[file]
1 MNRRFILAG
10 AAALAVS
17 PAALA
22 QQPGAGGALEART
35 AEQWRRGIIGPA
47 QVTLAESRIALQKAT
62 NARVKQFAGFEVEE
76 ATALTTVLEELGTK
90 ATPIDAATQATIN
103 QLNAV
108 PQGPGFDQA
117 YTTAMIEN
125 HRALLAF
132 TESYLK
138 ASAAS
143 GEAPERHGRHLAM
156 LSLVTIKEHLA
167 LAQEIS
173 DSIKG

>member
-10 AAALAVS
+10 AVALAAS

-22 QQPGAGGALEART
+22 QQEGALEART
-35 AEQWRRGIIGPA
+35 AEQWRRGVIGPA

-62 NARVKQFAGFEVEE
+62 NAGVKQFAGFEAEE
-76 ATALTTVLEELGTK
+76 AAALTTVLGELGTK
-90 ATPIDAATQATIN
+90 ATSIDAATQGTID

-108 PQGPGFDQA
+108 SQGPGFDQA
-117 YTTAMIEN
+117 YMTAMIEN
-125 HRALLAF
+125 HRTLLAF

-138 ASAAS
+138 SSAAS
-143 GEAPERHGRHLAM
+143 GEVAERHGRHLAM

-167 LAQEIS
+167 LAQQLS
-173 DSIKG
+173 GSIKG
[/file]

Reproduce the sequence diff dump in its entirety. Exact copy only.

1 MNRRFILAG
10 AAALAVS
17 PAALA
22 QQPGAGGALEART
35 AEQWRRGIIGPA
47 QVTLAESRIALQKAT
62 NARVKQFAGFEVEE
76 ATALTTVLEELGTK
90 ATPIDAATQATIN
103 QLNAV
108 PQGPGFDQA
117 YTTAMIEN
125 HRALLAF
132 TESYLK
138 ASAAS
143 GEAPERHGRHLAM
156 LSLVTIKEHLA
167 LAQEIS
173 DSIKG

>member
-10 AAALAVS
+10 AVALAAS

-22 QQPGAGGALEART
+22 QQEGALEART
-35 AEQWRRGIIGPA
+35 AEQWRRGVIGPA

-62 NARVKQFAGFEVEE
+62 NAGVKQFAGFEAEE
-76 ATALTTVLEELGTK
+76 AAALTTVLGELGTK
-90 ATPIDAATQATIN
+90 ATSIDAATQGTID

-108 PQGPGFDQA
+108 SQGPGFDQA
-117 YTTAMIEN
+117 YMTAMIEN
-125 HRALLAF
+125 HRTLLAF

-138 ASAAS
+138 SSAAS
-143 GEAPERHGRHLAM
+143 GEVAERHGRHLAM

-167 LAQEIS
+167 LAQQLS
-173 DSIKG
+173 GSIKG